It isn’t much fun these days to be a physician but it’s even tougher to be a patient. The “shenanigan factor” physicians have to go through to get their patients treated appropriately continues to increase with each passing day. Sadly, truth and integrity in the health care system also seem to diminished with each passing day. In order to provide the accepted diagnosis which will allow treatment, physicians often have to be creative in order to “push the right button” so that a computer somewhere will give approval for the care needed by a patient. As this trend continues the diagnoses continually become more disparate from that of the actual disease entity thus “garbaging” health care data. Being a patient also isn’t easy in a health care system increasingly more interested in denying, rather than providing, health care. Even when care is approved it is not infrequently accompanied by gobblygook such as this example:
Where then is the focus of the system? It appears to be primarily concerned with the benefit of corporate shareholders and corporate officers rather than sick patients. It seems that patients must now take on a task akin to the Greek philosopher Diogenes, who searched the world for an honest man to find a trustworthy physician.
Minnesotans increasingly take less pride in the fact that the concept of Health Maintenance Organizations (HMOs) started in their state. While the highly touted ability of HMOs to improve care and reduce costs has become more frayed each day patients only get to appreciate this when they have a health care problem. HMOs have basically replaced the “Hippocratic” principle of medical practice with that of the “Veterinary” variety.
What is the Veterinary Principle? Well veterinarians are not ultimately responsible to the animal they are ministering to. Their basic loyalty is really to the animal’s owner (who pays the bills). Increasingly. in the United States physicians are becoming part of systems where their primary responsibility is to a health care entity rather than to the patient (do their patients really understand this?). The phenomenon of veterinary care is at its worst when physicians or payers are reimbursed on the basis of what they save (or deny) more than on what they provide to the patient. How many physicians today are actually practicing “Veterinary”, rather than “Hippocratic”, medicine?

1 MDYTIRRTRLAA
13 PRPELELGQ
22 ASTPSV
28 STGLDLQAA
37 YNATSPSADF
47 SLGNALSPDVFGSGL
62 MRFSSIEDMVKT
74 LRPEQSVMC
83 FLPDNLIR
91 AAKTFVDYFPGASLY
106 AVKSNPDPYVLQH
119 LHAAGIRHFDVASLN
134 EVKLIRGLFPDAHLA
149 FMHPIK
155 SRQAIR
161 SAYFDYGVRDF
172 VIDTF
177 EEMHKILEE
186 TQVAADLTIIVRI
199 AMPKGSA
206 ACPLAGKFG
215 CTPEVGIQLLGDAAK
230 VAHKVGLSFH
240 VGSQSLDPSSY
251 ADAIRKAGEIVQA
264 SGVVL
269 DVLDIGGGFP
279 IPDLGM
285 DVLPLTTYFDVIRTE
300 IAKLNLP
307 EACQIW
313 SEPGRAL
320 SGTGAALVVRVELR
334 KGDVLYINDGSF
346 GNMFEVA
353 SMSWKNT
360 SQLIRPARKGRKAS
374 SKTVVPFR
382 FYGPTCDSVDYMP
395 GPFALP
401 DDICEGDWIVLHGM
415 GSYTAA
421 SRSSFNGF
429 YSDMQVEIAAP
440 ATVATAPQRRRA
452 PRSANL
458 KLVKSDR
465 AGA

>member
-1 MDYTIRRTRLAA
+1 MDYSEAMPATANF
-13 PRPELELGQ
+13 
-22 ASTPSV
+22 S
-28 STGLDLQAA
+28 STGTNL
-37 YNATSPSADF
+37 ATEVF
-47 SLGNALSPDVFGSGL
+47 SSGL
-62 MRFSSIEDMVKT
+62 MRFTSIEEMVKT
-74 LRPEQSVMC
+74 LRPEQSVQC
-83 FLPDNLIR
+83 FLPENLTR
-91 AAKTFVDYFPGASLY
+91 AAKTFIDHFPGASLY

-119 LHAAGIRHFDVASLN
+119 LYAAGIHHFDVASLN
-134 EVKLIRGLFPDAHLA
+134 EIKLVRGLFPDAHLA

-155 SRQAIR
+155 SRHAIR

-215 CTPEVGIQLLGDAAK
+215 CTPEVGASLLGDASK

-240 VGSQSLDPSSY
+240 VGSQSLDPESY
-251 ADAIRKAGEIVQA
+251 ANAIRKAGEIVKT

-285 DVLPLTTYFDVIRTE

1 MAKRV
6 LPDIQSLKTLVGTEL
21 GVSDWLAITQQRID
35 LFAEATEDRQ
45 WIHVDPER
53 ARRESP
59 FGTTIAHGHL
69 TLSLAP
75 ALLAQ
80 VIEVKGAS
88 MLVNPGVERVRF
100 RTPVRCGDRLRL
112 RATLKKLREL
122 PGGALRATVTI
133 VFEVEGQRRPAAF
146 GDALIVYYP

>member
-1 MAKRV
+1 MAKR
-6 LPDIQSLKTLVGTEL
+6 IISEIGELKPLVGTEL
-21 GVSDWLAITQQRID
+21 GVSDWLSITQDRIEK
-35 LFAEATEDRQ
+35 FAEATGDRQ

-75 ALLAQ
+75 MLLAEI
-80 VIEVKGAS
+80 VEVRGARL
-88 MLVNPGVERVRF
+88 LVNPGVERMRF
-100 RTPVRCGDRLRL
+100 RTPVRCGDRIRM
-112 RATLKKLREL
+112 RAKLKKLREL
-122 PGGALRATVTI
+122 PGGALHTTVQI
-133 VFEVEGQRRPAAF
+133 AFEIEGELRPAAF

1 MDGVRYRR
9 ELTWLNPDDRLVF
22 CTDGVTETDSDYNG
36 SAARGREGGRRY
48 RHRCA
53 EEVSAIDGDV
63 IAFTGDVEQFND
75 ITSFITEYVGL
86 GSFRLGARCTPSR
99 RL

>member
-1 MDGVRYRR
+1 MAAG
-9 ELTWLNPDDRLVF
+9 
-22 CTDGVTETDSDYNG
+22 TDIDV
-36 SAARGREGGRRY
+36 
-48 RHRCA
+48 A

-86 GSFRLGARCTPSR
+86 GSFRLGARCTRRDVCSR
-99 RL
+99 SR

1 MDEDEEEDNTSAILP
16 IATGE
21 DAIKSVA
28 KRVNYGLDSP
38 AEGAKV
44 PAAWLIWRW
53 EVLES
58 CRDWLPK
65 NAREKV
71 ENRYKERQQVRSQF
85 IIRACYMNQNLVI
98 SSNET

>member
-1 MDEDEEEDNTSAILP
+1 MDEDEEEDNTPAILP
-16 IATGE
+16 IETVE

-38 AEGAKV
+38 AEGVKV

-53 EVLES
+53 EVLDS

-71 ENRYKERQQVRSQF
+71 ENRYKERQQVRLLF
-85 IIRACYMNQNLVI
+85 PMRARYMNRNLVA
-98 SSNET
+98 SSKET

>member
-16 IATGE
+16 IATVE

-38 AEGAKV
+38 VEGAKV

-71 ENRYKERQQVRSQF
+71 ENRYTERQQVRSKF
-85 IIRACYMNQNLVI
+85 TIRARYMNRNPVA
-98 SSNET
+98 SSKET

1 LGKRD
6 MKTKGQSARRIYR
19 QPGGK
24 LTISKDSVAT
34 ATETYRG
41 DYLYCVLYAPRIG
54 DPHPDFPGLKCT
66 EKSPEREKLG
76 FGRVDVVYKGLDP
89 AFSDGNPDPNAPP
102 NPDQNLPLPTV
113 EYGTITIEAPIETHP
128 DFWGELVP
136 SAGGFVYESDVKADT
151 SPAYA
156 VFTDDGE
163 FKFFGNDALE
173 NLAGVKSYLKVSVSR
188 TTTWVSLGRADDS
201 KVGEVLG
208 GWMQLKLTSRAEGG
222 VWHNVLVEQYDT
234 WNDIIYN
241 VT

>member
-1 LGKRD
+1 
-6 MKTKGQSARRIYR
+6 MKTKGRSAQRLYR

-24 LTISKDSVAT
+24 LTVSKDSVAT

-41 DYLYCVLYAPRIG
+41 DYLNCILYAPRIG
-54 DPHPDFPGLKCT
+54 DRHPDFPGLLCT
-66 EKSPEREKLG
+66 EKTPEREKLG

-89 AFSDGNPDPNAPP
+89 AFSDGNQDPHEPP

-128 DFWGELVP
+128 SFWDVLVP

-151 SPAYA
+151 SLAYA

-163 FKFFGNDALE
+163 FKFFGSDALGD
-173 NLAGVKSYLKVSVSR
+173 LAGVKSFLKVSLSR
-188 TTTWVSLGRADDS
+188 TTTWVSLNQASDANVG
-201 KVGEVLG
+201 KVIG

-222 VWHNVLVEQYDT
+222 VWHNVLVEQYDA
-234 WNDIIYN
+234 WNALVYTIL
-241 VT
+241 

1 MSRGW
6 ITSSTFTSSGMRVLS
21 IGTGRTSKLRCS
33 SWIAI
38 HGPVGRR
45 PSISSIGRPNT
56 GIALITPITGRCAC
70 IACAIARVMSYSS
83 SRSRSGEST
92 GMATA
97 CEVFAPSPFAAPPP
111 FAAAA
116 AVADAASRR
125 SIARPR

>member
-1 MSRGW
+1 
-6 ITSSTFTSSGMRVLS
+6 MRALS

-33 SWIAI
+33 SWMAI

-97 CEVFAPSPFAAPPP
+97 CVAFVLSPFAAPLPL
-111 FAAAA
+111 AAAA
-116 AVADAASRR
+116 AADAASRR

We are being told that a health care crisis presently exists in the United States. There is little disagreement regarding this observation but the crises may actually different than most people think. 14.5% of our present Gross National Product is now being spent on health care. This is clearly a great deal of money. But, would this be too much money if the public received appropriate value for the expenditure? It is interesting to note the great cost inequity in spine care where back problems, which represent only about 10% of all the disabled (actually as high as 55% in Sweden) often account for as much as 60% of total health care expenditures (after chemical dependency and psychiatric disorders). Here then is a marvelous opportunity for change! All we have to do is to stop being a “disease” system (where all we do is to wait for disease to strike and then treat it) and become a true health system. It is actually within our power to promote change.
Managed health care has not yet lived up to its advertising and there are politicians clamoring for a federally mandated socialized system as the panacea.
It is appropriate at this time to the status of other socialized systems. If we cast our eyes across the Atlantic we can view the British National Health Service. Is this something worthy of emulation? Waiting has always been the price the English have had to pay for free service. But even in a society used to “queues” (something Americans definitely do not have a stomach for) the emergence of waiting lists to simply get on waiting lists has had a serious demoralizing effect on patients as well as physicians. How can the urgency of a problem be determined when the wait to even see a consultant can be months? Patients waiting for a hip or knee replacement often wait 18 months. Physician frustration with the system results in a less caring attitude toward unhappy patients, resulting in a vicious cycle of more unresponsive and less respectful physician attitudes toward their patients.
If we turn our eyes to our northern neighbors the only good news is that the wait for health services in Canada is sometimes less than in England. “When George Zeliotis of Quebec was told in 1997 that he would have to wait a year for replacement for his painful arthritic hip, he did what every Canadian who’d been put on the waiting list does: He got mad. He got even madder when he learned it was against the law to pay for a replacement privately. But instead of heading south to a hospital in Boston or Cleveland, as many Canadians already do, he teamed up to file a lawsuit with Jacques Chaoulli, a Montreal doctor.” (Unsocialized Medicine, WSL, June 13, 2005).
On June 9, 2005 the Supreme Court of Canada held for Mr. Zeliotis. Their decision struck down a Quebec law banning private medical insurance and said “Access to a waiting list is not access to health care.”